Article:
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Utopian Academy For The Arts| Georgia Approved Charter Middle School » Utopian Academy Scholars, Teachers Receive Tips From Hollywood Star-Maker

Utopian Academy Scholars, Teachers

Receive Tips From Hollywood Star-Maker

 
RIVERDALE – Celebrity producer Reuben Cannon visited Utopian Academy for the Arts recently to give scholars working on student films and scripts some expert advice from a Hollywood insider. Language arts and broadcast journalism classes were buzzing with excitement in anticipation of Cannon’s visit. After all, Cannon, is a star-maker who produced several Tyler Perry films including “Why Did I Get Married” and “Madea’s Family Reunion.” He is one of the few faces in Hollywood able to unnerve Oprah Winfrey with his power to transform careers. Winfrey has admitted to waiting with baited breath for Cannon to return her call after she auditioned for “The Color Purple” in the early 1980s. Cannon didn’t offer her the part until he had completed his screen tests with A-list actresses.

Utopian Academy Scholars, Teachers Receive Tips From Hollywood Star-Maker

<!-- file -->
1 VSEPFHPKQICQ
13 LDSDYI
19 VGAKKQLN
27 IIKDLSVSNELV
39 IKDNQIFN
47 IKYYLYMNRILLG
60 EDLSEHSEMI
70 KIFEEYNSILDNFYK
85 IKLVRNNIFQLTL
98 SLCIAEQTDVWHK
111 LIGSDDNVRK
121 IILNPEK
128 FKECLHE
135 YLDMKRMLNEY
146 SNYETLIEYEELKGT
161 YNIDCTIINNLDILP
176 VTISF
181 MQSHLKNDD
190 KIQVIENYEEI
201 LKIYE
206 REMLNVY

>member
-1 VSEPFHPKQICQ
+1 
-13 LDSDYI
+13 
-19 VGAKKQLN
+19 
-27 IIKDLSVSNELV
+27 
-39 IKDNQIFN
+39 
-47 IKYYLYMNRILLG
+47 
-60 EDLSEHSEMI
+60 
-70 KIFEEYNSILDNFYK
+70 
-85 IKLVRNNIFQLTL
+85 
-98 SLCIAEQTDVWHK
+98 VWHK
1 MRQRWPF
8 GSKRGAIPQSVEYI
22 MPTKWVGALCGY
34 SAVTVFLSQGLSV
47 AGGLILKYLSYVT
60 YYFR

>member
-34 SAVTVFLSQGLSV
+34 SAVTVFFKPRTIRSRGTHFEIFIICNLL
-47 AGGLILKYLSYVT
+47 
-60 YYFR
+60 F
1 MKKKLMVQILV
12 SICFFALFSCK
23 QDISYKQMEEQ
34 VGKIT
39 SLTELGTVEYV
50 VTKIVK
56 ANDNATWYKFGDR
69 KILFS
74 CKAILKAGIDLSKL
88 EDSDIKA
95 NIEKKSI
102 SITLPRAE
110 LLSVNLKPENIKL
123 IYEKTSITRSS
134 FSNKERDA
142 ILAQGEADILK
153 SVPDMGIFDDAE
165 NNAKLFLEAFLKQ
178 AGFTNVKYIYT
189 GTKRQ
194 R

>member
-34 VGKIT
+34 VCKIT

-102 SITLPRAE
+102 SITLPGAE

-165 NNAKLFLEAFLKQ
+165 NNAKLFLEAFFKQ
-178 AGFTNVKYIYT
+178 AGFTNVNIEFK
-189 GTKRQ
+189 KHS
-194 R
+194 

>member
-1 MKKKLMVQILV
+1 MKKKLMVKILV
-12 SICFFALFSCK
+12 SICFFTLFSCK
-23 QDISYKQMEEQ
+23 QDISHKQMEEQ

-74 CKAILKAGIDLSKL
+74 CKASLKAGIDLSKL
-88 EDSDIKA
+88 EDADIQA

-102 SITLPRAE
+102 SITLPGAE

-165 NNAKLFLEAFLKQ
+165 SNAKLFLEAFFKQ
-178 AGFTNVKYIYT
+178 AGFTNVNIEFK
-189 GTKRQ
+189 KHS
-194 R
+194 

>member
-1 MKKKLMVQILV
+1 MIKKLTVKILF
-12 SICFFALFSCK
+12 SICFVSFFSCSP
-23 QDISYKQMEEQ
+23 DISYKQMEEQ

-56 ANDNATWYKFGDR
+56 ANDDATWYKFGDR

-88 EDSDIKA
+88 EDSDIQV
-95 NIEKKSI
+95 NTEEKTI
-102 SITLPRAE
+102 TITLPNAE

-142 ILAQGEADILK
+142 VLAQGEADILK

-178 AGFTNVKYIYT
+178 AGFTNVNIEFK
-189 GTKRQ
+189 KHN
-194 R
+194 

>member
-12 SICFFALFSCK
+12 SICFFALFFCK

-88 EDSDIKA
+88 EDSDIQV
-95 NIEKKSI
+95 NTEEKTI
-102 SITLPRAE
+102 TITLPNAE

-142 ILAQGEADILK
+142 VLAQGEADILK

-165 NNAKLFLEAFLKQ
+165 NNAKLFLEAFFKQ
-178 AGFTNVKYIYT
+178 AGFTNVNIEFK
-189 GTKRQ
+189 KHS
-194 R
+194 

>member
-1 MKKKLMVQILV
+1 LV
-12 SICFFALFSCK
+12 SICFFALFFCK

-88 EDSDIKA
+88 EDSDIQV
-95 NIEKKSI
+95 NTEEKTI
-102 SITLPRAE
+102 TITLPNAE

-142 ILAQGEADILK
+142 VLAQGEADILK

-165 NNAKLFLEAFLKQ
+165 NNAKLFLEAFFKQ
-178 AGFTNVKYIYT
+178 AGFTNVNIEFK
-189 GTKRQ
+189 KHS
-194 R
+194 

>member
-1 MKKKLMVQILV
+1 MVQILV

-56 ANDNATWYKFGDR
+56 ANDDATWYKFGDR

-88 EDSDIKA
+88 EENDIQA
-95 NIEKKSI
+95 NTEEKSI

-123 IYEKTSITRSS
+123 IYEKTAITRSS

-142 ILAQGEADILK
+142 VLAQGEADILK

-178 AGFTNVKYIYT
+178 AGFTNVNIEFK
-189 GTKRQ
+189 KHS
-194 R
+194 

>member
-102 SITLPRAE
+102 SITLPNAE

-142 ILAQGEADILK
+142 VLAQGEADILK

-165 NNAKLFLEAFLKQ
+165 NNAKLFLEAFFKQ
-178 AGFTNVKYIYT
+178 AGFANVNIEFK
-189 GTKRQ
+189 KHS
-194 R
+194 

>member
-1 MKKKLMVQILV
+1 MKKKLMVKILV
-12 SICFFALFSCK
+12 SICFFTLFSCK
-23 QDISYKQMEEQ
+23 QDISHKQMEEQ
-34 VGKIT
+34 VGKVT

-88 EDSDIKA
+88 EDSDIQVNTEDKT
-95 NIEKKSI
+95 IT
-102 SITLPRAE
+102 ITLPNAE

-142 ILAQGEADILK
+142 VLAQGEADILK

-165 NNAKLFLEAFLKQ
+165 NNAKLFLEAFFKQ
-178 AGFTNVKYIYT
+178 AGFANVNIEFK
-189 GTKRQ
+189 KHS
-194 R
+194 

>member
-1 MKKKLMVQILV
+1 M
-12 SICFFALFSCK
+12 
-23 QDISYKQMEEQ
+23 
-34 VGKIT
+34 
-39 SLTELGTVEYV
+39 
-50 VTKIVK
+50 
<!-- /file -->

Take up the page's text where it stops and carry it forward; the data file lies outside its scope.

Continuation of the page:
“We are honored to have a Hollywood legend like Reuben Cannon visit our school,” said Artesius Miller, executive director of Utopian Academy for the Arts. “His success will help our scholars to see what is possible for those who work hard, get a good education, and have the determination to follow their dreams.”Cannon toured classrooms and took time to see student film projects. Broadcast journalism students showed Cannon a video that demonstrated their understanding of camera moves including the use of medium, action, and wide shots. Cannon praised the students for their professionalism. “I am so impressed with their ability to use technology and to tell stories,” Reuben said. “I’m looking at the work that they do and the terms that they used to describe stories; they were talking about transitions. They are using the language of pros. I go to a lot of film schools and this is on a level that is quite advanced for their age.” Lauren Lawson, the broadcast journalism teacher, beamed with pride as Reuben complimented her class. “You are giving me goose bumps,” she said. Cannon said working in the film industry was not even on his radar as a middle school student. Schools like Utopian help scholars to see that having a strong foundation in academics and the arts can lead to rewarding careers later in life. “I think the visual arts complements every aspect of education,” Cannon said. “Teaching filmmaking in particular covers many of the core subjects. Writing is part of teaching English. Directing has to do with communications. Camera work has to do with math and science. By doing this, Utopian is doing a great job in preparing these kids for success in life because they get to express themselves.” When Cannon arrived at the language arts hallway, a group of eighth grade girls in Ebonne Craft’s Theater and English class scrambled to get into place. They surprised Cannon with a performance from an original script called “Respect” that they had been writing. The story is a comedy about the growing pains of a group of high school friends.“And scene,” the girls yelled in unison as they completed their show and waited for applause. Cannon and Miller clapped in approval of a job well done. “Thank you, Ms. Craft for the nice surprise,” Miller said. Cannon told Craft that he would send her some scripts from movies that he receives to share with the class. He said the scripts would be helpful as the class works on writing techniques, vocabulary and reading comprehension. Some scholars were star struck by Cannon’s presence. They waved and smiled broadly, hoping to be “discovered” by a Hollywood scout who can help them land careers in entertainment someday. Eighth grader Attalla Camara was thankful that she got to see Cannon. “It’s exciting that he choose to come to a small school that just opened a year ago,” she said. “We have a whole lot of talent here.” Jordan Allen, a visual art student, agreed. “This is awesome. I’m glad that he got a chance to see how much the teachers and the principal care about us.” Cannon, who lives in Atlanta, said that Utopian Academy’s academic and arts programs are very “impressive.” He will be working with Miller to see how he can support the school during future visits. Teacher Agnes Jackson said meeting Cannon has had a positive impact on her students. “It’s inspiring for children to see what they can aspire to be one day.”

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